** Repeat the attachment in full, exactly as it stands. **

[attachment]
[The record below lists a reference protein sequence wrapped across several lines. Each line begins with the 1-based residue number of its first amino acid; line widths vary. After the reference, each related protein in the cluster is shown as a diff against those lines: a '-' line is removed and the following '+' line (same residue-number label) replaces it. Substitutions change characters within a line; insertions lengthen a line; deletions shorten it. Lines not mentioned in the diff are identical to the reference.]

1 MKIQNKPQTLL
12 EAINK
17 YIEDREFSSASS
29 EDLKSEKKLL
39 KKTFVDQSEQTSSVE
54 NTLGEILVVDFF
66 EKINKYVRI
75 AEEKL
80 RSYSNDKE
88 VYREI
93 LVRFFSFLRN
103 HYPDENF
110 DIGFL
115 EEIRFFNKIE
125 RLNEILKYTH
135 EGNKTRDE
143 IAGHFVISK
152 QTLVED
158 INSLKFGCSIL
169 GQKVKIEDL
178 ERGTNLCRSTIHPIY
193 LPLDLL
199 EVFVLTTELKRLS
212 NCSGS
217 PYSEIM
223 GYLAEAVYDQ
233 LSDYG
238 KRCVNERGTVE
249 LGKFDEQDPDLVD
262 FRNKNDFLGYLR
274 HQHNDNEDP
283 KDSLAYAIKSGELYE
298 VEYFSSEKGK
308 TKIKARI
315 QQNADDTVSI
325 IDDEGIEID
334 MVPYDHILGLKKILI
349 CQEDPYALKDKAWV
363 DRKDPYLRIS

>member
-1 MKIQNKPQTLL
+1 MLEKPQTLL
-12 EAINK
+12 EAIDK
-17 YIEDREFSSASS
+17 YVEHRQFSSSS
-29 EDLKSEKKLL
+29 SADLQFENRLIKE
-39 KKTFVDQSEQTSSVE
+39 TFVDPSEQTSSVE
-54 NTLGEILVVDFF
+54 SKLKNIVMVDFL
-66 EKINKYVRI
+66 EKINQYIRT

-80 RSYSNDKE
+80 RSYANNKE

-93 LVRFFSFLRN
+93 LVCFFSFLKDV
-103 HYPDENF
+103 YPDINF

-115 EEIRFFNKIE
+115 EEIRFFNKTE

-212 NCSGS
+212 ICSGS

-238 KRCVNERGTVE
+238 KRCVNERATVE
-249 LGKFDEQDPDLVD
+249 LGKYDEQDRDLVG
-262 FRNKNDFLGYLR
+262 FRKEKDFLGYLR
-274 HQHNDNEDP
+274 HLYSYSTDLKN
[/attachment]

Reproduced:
[The record below lists a reference protein sequence wrapped across several lines. Each line begins with the 1-based residue number of its first amino acid; line widths vary. After the reference, each related protein in the cluster is shown as a diff against those lines: a '-' line is removed and the following '+' line (same residue-number label) replaces it. Substitutions change characters within a line; insertions lengthen a line; deletions shorten it. Lines not mentioned in the diff are identical to the reference.]

1 MKIQNKPQTLL
12 EAINK
17 YIEDREFSSASS
29 EDLKSEKKLL
39 KKTFVDQSEQTSSVE
54 NTLGEILVVDFF
66 EKINKYVRI
75 AEEKL
80 RSYSNDKE
88 VYREI
93 LVRFFSFLRN
103 HYPDENF
110 DIGFL
115 EEIRFFNKIE
125 RLNEILKYTH
135 EGNKTRDE
143 IAGHFVISK
152 QTLVED
158 INSLKFGCSIL
169 GQKVKIEDL
178 ERGTNLCRSTIHPIY
193 LPLDLL
199 EVFVLTTELKRLS
212 NCSGS
217 PYSEIM
223 GYLAEAVYDQ
233 LSDYG
238 KRCVNERGTVE
249 LGKFDEQDPDLVD
262 FRNKNDFLGYLR
274 HQHNDNEDP
283 KDSLAYAIKSGELYE
298 VEYFSSEKGK
308 TKIKARI
315 QQNADDTVSI
325 IDDEGIEID
334 MVPYDHILGLKKILI
349 CQEDPYALKDKAWV
363 DRKDPYLRIS

>member
-1 MKIQNKPQTLL
+1 MLEKPQTLL
-12 EAINK
+12 EAIDK
-17 YIEDREFSSASS
+17 YVEHRQFSSSS
-29 EDLKSEKKLL
+29 SADLQFENRLIKE
-39 KKTFVDQSEQTSSVE
+39 TFVDPSEQTSSVE
-54 NTLGEILVVDFF
+54 SKLKNIVMVDFL
-66 EKINKYVRI
+66 EKINQYIRT

-80 RSYSNDKE
+80 RSYANNKE

-93 LVRFFSFLRN
+93 LVCFFSFLKDV
-103 HYPDENF
+103 YPDINF

-115 EEIRFFNKIE
+115 EEIRFFNKTE

-212 NCSGS
+212 ICSGS

-238 KRCVNERGTVE
+238 KRCVNERATVE
-249 LGKFDEQDPDLVD
+249 LGKYDEQDRDLVG
-262 FRNKNDFLGYLR
+262 FRKEKDFLGYLR
-274 HQHNDNEDP
+274 HLYSYSTDLKN